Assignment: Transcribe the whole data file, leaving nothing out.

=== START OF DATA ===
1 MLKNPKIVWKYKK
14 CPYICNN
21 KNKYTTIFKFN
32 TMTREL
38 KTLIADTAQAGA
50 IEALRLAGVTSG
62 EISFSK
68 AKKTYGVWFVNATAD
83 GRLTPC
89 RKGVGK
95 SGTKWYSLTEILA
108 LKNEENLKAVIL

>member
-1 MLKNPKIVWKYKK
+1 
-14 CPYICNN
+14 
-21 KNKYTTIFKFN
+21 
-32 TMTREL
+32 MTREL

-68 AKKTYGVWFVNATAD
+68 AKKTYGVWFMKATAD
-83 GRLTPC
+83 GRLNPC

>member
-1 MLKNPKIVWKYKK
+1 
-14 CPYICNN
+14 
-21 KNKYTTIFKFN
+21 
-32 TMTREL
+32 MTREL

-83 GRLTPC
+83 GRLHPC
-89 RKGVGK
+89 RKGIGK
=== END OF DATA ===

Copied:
1 MLKNPKIVWKYKK
14 CPYICNN
21 KNKYTTIFKFN
32 TMTREL
38 KTLIADTAQAGA
50 IEALRLAGVTSG
62 EISFSK
68 AKKTYGVWFVNATAD
83 GRLTPC
89 RKGVGK
95 SGTKWYSLTEILA
108 LKNEENLKAVIL

>member
-1 MLKNPKIVWKYKK
+1 
-14 CPYICNN
+14 
-21 KNKYTTIFKFN
+21 
-32 TMTREL
+32 MTREL

-68 AKKTYGVWFVNATAD
+68 AKKTYGVWFMKATAD
-83 GRLTPC
+83 GRLNPC

>member
-1 MLKNPKIVWKYKK
+1 
-14 CPYICNN
+14 
-21 KNKYTTIFKFN
+21 
-32 TMTREL
+32 MTREL

-83 GRLTPC
+83 GRLHPC
-89 RKGVGK
+89 RKGIGK